Melbourne is a beautiful city with a diverse range of architectural styles for the city’s age.
The term “plastering” has taken on an equally diverse range of disciplines and skills over Melbourne’s different periods.Over the past 30 years Mark has had the opportunity to work in a large cross section of Melbourne’s buildings, domestic and commercial, internal and external.
He has worked on buildings representative of all Melbourne’s major architectural periods such as Georgian/Colonial, the marvellous Melbourne Victorian period, Edwardian, Inter-War period and buildings from the 1940’s to the New Millennium.
Decorative styles have changed greatly over the different periods.Mark has a unique philosophy when it comes to restoring period properties. If you are fortunate enough to own one of these period gems but are unsure how to go about restoring it Mark will provide invaluable advice and expertise. As he sees it he has a duty of care not only to incorporate your needs and ideas into the restoration project, but a duty of care to the actual building.
Mark excels at and loves breathing new life into tired, sometimes run-down heritage buildings. His restoration of your period gem will be done sympathetically and in keeping with its historic architectural period. By the end of the project your home will shine once again as it is restored to its former glory.
Does your property belong to once of these architectural periods?
Old Colonial Period - Colonial architecture is a style taken from a mother country and adapted and incorporated into the buildings of colonies in distant locations. It was the predominant style for the first fifty years after settlement. It was typically very simple and plain often featuring the use of corrugated iron.
Georgian - Georgian architecture was the predominant style in English speaking countries between 1720 and 1820. The style was characterized by the use of strict symmetrical arrangements, decorative pilasters, 6, 9 or 12 paned windows and cornices were embellished with decorative moldings, usually dentilwork.
Neo-Gothic (or Gothic Revival) - Many of Melbourne’s churches, schools and universities, e.g.Melbourne University, built in the 1850’s were built in this style. Typically these buildings share some of the features derived from the original Gothic architecture such as lancet windows, scalloping, decorative patterns and hood moldings.
Early – Mid – to late Victorian (1860 – 1890) - Melbourne has arguably the best collection of Victorian terrace housing in the world. Fuelled from prosperity from the gold rush there was no expense spared on some of those buildings. Popular European styles were introduced, particularly from Italy (Italianate). In the 1880s Melbourne was given the title “Marvelous Melbourne” and boasted a city that rivaled the great cities of Europe and North America.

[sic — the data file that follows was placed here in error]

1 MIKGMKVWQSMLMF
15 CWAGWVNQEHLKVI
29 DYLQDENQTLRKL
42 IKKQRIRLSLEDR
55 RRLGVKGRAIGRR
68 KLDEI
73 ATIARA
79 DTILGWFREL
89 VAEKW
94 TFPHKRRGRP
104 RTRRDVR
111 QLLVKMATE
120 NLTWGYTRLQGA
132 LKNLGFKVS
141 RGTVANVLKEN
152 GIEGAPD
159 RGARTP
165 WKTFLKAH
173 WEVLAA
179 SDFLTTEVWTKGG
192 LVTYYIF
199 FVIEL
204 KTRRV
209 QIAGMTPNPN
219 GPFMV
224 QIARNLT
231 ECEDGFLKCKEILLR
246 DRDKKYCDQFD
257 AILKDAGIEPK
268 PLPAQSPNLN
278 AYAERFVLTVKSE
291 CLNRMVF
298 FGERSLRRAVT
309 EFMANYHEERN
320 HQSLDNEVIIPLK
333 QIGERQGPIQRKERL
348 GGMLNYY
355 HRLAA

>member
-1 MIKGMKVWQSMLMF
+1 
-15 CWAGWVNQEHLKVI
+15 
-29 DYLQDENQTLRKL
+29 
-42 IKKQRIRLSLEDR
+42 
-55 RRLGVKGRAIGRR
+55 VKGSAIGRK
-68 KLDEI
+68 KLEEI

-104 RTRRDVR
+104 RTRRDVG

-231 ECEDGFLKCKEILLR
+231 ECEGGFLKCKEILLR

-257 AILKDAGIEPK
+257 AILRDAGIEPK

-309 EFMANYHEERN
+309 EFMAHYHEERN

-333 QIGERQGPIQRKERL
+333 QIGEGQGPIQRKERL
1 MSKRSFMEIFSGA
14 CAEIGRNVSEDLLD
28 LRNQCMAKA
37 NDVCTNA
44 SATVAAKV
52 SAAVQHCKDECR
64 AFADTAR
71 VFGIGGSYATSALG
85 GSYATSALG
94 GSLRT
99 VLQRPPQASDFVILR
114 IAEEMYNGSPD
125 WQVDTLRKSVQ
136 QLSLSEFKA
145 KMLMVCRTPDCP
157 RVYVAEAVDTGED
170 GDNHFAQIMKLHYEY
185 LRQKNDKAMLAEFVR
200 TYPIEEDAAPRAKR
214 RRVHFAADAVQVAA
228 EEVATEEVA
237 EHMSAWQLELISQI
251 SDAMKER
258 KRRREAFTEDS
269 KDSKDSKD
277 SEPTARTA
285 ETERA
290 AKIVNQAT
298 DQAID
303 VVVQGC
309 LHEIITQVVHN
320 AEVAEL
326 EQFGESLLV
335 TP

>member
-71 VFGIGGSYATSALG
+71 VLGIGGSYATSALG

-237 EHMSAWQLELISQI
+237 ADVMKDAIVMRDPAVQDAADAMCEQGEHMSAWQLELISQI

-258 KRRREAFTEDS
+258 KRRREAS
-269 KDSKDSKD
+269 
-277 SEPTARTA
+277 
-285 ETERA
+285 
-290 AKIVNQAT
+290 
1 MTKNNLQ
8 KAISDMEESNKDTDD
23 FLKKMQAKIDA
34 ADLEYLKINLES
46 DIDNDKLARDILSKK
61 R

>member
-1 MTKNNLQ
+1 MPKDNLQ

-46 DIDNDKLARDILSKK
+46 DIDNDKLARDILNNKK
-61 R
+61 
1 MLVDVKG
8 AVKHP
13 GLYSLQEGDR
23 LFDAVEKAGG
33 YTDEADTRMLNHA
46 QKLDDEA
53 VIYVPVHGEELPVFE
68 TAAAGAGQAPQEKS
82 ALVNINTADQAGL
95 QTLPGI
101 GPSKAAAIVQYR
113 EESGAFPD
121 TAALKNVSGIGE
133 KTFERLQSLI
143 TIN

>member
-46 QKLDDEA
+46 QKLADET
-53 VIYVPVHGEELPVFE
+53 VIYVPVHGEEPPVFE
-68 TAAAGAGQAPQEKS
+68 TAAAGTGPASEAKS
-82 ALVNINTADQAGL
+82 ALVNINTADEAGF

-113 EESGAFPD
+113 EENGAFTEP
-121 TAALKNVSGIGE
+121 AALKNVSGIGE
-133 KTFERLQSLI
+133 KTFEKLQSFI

Decorative plastering during this period was truly amazing. Melbourne developed its own distinctive styles such as Filigree known for extensive use of external cast iron fretwork.
Art Nouveau (1890 – 1910) - Art Nouveau is considered a total art style as it embraces architecture, interior design, decorative arts and fine arts, amongst others. Natural curvilinear forms and structures inspired it. During this period architects and designers tried to harmonise with the natural environment typified by the use of organic motifs.
Edwardian (1901 – 1915) - Also known as Federation Style. Federation occurred in 1901 and encouraged national patriotism. This overflowed into housing with Australian flora and fauna being used in building decoration such as cornices, ceiling roses and timber fretwork. Many features were the same or similar to Victorian houses but generally floor plans were smaller and a little less ostentatious.
Californian bungalow (popular from 1913 onwards) - In Australia the bungalow underwent regional adaptations particularly in the building materials used. Due to its amazing popularity many outstanding bungalows still exist and they are ripe for renovating. Often an extra level is added either into the roofline or on top; or the back of the house is extended to take further advantage of the current trend towards indoor/outdoor living and create open-plan family areas. Usually the many period features such as exposed beams, leadlight windows and ornate ceilings are retained.
Art Deco (1930s – 1940s) - After the First World War Melbourne experienced a second boom and quickly began to modernize. As a result Melbourne has a large collection of interwar Art Deco buildings influenced largely by the American cities of New York and Chicago. Historians have defined Art Deco as an assertively modern style that is characterized by rectilinear rather than curvilinear forms and to symmetry rather than asymmetry.